It’s Turkey’s turn to be tired of accepting plastic waste from Europe. With an amendment published on May 18th in the Official Gazette, the Turkish Ministry of Commerce has banned the import of polyethylene waste, one of the most common plastics, used mainly in the food and packaging industries. The ban, which will take effect 45 days after publication, comes in the wake of an investigation by Greenpeace UK, which literally exposed waste imports into Turkey from European countries, especially the UK and Germany.

Turkey doesn’t want to be Europe’s waste dump anymore

The report published by Greenpeace on May 17th has definitely had an impact. Last March, activists from the association visited about ten sites around the city of Adana, in southern Turkey. The photos taken show impressive accumulations of plastic waste which origin, thanks to the brands well imprinted on the packaging, was pretty easy to identify. Illegal mountains of bags, take-away cups and food packaging from some of the most popular supermarket chains in the UK (Lidl, M&S, Sainsbury's and Tesco) and Germany (Lidl, Aldi, Edeka, Rewe), but also from other parts of Europe.
Until just five years ago,
as stated by the Greenpeace report, Turkey was just a minor player in the global waste market. But after Beijing's memorable ban on waste imports took effect in 2018, Turkey became the new China for European countries. For the UK alone, plastic waste exported to Turkish territory has increased from 12 thousand tons in 2016 to 210 thousand tons in 2020, or 40% of all UK-branded plastic waste exports. And to make matters worse, about half of it is mixed plastic material, i.e. extremely difficult to recycle.
The rest of
Europe, however, contributes as well: in all, about 241 trucks of plastic are dumped in Turkey every day, twenty times more than in 2016.
A practice that, moreover, according to the
Basel Convention signed by EU countries and according to British laws would be illegal, since the waste is sent to a territory where there are no conditions for its recycling (Turkey's recycling rate is only 12%).

Greenpeace trashed3

To each their own plastic

As this new evidence shows, plastic waste coming from Europe to Turkey is an environmental threat not an economic opportunity,” comments Nihan Temiz Ataş from Greenpeace Mediterranean. “Uncontrolled imports of plastic waste do nothing but increase the problems existing in Turkey’s own recycling system. As far as we can see from the data and the field, Turkey continues to be Europe’s largest plastic waste dump.”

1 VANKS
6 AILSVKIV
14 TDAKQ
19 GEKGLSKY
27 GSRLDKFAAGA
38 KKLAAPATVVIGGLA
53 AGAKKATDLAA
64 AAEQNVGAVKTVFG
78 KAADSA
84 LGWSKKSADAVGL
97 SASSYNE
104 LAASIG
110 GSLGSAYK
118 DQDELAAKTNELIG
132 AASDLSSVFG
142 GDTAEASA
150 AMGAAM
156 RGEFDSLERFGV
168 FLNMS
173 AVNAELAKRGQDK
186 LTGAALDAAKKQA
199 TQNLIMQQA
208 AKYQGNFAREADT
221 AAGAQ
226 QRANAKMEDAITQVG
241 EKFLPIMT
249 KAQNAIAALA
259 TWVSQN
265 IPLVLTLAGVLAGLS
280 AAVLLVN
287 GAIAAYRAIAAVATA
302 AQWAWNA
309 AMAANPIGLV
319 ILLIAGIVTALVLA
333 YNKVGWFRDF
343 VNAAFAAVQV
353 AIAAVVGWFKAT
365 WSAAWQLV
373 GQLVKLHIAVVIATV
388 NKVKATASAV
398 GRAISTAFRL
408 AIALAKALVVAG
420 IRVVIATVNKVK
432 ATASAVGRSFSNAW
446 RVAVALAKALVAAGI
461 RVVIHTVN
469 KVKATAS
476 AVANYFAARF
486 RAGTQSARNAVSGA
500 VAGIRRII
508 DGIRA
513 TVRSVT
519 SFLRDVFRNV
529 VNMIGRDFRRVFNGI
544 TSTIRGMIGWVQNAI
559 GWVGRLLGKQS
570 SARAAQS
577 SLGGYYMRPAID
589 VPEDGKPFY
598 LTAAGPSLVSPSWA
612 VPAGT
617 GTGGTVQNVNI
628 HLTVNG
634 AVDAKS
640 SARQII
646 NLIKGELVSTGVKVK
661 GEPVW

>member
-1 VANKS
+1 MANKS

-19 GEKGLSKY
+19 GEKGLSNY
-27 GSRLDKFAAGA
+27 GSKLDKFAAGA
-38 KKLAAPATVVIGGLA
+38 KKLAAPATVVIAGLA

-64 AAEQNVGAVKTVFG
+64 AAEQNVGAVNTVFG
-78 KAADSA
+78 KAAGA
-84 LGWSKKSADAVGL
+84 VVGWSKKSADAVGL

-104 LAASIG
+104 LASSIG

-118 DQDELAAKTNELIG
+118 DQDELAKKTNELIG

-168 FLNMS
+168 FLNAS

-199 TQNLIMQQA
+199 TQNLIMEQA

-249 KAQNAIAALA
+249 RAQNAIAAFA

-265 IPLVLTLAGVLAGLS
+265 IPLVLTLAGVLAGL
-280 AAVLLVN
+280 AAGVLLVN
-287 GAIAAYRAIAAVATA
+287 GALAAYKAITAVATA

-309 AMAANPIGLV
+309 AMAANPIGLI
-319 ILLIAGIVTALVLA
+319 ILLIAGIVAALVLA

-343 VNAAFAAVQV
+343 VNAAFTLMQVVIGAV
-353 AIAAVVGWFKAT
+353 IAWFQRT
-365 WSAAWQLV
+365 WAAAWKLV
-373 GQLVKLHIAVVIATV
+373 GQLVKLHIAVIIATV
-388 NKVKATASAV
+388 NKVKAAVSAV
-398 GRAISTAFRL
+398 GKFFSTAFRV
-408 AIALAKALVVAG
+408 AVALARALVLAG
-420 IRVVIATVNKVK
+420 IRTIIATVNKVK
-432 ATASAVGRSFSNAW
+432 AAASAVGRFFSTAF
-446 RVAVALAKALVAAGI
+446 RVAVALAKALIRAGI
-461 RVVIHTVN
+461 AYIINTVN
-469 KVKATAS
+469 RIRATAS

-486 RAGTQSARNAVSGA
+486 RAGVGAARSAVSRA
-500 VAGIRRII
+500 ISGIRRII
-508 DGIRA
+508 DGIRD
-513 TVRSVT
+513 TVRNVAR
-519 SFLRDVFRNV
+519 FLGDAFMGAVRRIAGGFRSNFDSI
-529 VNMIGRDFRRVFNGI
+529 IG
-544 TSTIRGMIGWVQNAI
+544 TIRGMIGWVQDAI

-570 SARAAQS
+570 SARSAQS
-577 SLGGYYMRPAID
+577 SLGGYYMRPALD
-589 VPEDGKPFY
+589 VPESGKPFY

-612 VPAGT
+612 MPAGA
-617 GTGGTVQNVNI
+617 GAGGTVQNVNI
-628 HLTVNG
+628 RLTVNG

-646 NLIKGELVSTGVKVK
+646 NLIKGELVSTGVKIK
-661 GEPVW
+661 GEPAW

By banning polyethylene, which makes up more than 90% of the waste from Europe, Turkish government hopes to contain the problem. And, once again, responsibility is being sent back to the sender, on whom the urgency of adopting effective policies for waste reduction and recycling is pressing.
It is appalling to see our plastic in burning piles on the side of Turkish roads,” recounts Manfred Santen from Greenpeace Germany. “We must stop dumping our plastic waste on other countries. The heart of the problem is overproduction. Governments need to take control of their own plastic problems. They should ban plastic waste exports and reduce single-use plastic. German trash has to be treated in Germany.”
UK’s current approach to plastic waste exports is part of a history of environmental racism carried out through dumping toxic or hazardous pollutants,” explains Sam Chetan-Welsh from Greenpeace UK. “The impacts of plastic waste exports on human health and the environment are disproportionately felt by communities of color. These communities have fewer political, economic, and legal means to oppose toxic dumping, so companies can act with impunity. As long as the UK avoids properly managing and reducing its own waste, it will be upholding this structural inequality. The UK government wouldn’t allow other countries’ waste to be dumped here,” concludes Chetan-Welsh, “so why is it acceptable to make it another country’s problem?”

Images from Greenpeace's "Trashed" report: an activist in the village of Karahan Kuyumcular, in the province of Adana, Turkey.